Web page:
The advantages of purchasing antiques over modern furniture
Author : William Thomas | Published On : 14 Sep 2021
Antiques do not have to be costly; in fact, you can find some genuine bargains in an auction house - domestic goods that complement your home's decor and style.
Furthermore, even if your initial investment is higher because you choose vintage over modern, you may be able to find a piece that appreciates rather than depreciates in value - more on that later.
Apart from the financial advantages, one of the most compelling arguments for purchasing antique furniture is the positive impact it may have on environmental protection, which is the subject of this blog post.
lowering transportation costs and carbon footprint
According to study commissioned by the International Antiques and Collectors Fairs, a modern (manufactured in China) chest of drawers has a carbon footprint 16 times higher than an antique equivalent every year (IACF).
In comparison to modern-day counterparts, antiques have a lesser carbon footprint, according to the study. The study compares the greenhouse gas emissions produced by the construction and usage of antique chests of drawers to those produced by a modern chest of drawers. It calculates that an antique chest of drawers' combined carbon footprint for manufacturing and shipping is 139.6kg CO2e during a 180-year lifetime. A newly manufactured chest of drawers, on the other hand, has a total carbon footprint of 170.38 kg CO2e over a 15-year lifetime.
On a larger scale, international shipping is thought to account for 3 to 4% of all human-caused carbon emissions. According to a research by the European Parliament, that number might rise to as high as 17% by 2050. As a result, reducing the number of times you buy new furniture and instead opting for older but fully usable furniture - often with a lot more character - is a terrific approach to help the environment.
Buying as an investment vs. throwaway culture
Every year, Britons toss away more than 300,000 tonnes of useable furniture, according to RSA, a waste think tank.
As previously said, the production of new furniture consumes a significant amount of energy. Throwing it away and replacing it with new furniture simply serves to aggravate the problem.
These are just a few examples of how new furniture consumes resources and has a detrimental impact on the environment if the supply chain and manufacturing procedures aren't sustainable:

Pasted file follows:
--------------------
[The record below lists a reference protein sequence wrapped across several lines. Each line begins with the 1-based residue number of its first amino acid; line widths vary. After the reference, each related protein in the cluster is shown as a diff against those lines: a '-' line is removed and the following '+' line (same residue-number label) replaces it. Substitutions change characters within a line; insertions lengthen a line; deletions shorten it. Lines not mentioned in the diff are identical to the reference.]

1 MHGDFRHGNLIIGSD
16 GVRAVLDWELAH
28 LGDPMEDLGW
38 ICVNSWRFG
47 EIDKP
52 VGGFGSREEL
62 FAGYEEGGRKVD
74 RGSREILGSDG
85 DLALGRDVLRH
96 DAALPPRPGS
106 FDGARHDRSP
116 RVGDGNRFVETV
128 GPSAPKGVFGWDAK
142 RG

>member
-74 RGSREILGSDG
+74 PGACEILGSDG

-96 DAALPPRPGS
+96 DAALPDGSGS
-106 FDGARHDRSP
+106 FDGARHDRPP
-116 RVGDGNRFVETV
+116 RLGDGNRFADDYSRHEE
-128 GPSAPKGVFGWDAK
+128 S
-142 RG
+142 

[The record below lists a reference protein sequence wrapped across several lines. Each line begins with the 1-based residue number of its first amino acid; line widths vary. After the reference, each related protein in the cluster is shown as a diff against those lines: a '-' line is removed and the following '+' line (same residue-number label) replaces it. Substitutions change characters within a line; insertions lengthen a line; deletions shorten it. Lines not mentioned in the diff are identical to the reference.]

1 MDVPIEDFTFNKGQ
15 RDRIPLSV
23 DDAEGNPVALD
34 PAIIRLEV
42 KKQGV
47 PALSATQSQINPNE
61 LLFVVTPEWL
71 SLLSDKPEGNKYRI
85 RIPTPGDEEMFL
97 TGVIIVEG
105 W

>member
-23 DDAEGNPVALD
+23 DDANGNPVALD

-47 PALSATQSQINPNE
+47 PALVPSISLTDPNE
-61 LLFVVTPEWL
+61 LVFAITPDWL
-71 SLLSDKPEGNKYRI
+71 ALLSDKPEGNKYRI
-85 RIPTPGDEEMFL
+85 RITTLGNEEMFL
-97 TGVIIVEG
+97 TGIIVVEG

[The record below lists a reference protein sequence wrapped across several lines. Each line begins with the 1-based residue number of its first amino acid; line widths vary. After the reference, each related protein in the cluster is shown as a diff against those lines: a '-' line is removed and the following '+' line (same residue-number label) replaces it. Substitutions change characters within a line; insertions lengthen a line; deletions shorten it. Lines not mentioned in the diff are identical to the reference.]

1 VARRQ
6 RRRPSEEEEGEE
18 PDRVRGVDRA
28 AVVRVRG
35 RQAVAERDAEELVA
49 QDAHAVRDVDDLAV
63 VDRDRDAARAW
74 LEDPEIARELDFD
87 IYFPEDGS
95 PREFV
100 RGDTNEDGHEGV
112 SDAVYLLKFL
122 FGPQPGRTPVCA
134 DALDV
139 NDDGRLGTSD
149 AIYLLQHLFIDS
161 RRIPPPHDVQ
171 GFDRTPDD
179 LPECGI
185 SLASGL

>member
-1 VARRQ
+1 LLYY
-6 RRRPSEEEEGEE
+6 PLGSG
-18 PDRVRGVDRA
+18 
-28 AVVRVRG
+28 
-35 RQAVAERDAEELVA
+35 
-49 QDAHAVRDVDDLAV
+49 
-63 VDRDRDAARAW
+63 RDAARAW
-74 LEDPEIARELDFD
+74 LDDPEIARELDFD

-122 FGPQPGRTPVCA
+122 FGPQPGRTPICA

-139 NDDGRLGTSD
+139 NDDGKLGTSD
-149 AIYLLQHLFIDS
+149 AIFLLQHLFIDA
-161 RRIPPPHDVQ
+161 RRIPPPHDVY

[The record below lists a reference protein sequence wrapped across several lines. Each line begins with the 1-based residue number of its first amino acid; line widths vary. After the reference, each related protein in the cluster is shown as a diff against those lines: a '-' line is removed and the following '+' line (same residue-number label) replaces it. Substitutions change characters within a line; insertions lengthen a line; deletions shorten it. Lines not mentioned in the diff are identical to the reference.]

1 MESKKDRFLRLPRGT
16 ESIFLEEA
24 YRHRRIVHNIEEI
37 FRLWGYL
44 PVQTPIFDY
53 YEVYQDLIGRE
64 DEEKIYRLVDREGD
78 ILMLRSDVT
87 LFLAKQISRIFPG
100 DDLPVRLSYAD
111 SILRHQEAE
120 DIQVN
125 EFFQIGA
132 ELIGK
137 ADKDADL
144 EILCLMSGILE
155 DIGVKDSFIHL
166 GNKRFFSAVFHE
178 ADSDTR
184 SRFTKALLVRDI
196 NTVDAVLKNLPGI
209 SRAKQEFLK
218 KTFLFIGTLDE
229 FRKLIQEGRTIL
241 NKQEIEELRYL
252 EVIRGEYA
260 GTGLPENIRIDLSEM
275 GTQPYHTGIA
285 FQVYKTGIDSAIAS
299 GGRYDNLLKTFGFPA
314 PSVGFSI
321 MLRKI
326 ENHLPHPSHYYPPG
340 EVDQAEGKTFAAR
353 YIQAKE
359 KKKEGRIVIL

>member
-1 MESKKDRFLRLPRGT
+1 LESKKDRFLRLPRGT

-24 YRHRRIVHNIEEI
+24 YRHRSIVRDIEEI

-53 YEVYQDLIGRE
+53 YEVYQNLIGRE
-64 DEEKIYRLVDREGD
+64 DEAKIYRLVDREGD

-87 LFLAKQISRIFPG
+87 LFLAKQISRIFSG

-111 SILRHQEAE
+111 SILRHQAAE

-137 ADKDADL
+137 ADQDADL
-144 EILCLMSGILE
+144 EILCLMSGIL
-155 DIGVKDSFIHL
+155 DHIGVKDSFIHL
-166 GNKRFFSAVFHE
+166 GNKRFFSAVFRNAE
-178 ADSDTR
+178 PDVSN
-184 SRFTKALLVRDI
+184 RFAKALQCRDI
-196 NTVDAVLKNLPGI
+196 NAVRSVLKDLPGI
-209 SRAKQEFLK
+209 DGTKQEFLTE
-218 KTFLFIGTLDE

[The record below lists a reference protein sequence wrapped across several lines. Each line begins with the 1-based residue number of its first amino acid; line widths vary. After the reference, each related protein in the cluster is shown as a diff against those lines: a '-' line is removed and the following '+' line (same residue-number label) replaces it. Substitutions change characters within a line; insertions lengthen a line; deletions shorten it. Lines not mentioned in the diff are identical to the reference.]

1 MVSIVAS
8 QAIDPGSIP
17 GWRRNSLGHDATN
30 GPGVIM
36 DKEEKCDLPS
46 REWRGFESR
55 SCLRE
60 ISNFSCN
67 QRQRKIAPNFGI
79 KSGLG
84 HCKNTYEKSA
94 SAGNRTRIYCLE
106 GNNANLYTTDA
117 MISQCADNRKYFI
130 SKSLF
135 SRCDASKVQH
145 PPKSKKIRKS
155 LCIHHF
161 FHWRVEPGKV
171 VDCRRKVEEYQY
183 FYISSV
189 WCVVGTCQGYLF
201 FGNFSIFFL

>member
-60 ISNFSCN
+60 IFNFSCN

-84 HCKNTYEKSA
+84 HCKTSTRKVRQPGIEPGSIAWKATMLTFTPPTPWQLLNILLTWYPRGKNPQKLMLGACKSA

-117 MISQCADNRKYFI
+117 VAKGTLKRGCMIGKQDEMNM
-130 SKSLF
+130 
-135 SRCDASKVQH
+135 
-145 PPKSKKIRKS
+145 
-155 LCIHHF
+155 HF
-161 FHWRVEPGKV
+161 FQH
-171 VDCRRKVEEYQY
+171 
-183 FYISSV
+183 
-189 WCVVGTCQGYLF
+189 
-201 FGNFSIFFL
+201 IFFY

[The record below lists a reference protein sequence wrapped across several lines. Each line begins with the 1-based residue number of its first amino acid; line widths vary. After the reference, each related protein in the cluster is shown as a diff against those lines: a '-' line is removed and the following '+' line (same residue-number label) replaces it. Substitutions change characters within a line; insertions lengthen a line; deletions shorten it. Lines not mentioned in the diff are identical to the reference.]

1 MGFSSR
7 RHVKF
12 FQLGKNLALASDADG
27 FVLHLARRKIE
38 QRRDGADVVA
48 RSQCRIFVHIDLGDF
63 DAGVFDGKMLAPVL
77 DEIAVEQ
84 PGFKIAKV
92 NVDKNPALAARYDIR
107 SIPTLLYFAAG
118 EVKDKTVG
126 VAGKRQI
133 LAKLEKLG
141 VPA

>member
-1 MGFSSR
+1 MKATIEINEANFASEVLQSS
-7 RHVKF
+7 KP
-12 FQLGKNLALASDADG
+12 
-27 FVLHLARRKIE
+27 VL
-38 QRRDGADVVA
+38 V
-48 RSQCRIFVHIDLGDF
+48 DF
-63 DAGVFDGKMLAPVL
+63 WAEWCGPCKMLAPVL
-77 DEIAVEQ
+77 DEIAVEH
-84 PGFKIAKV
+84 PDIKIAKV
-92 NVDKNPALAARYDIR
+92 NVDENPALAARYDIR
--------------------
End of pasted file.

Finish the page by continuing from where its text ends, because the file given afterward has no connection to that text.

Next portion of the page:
- Purchasing and designing products
- Using raw materials
- Secondary machining losses due to cutoffs
- Coating, treating, and spraying products
- Assembling, packaging, and returns
Consider the environmental impact if more people bought secondhand furniture, upcycled their own or other people's used stuff, and bought for the long haul (to resell at similar or even higher value than the price they bought the furniture for originally).
A modern piece of furniture has an average lifespan of about ten years.
The average age of a sofa is 7-8 years, according to Factotum.
That's fine in and of itself, and we're not claiming that your antique sofa or any other antique furniture will endure 1,000 years without some care and maintenance - but it may gain value, even if it is damaged.
Antique furniture is frequently significantly more robust than modern versions, as it is constructed of solid wood rather than laminated chipboard, making it more long-lasting and less prone to break or be damaged during house transfers and everyday use.
Investing in antique furniture, from seats to a chest of drawers and everything in between - even if it needs a little TLC - makes financial sense since you're more likely to safeguard your investment from depreciation in value.
Antique furniture will always be desirable; modern furniture swiftly depreciates in value.
Antique furniture is consistently among the top three types of Lots we sell at Gorringe's, with enthusiasts clamouring for pieces from every era.
Modern furniture is more likely to become obsolete and remain so. Even if it does come back into style, you'll have already gotten rid of it by then because the current piece has lost its worth. This is in stark contrast to antique furniture, which, even if it falls out of favour, is almost certain to resurface.
One further advantage: no more self-assembly is required.
If none of the foregoing has persuaded you, we'll just leave you with the image below, which should be enough to convince you to visit your local auction house as soon as possible.
Of course, this has nothing to do with environmental issues, but buying antique furniture has another advantage: you don't have to construct it yourself!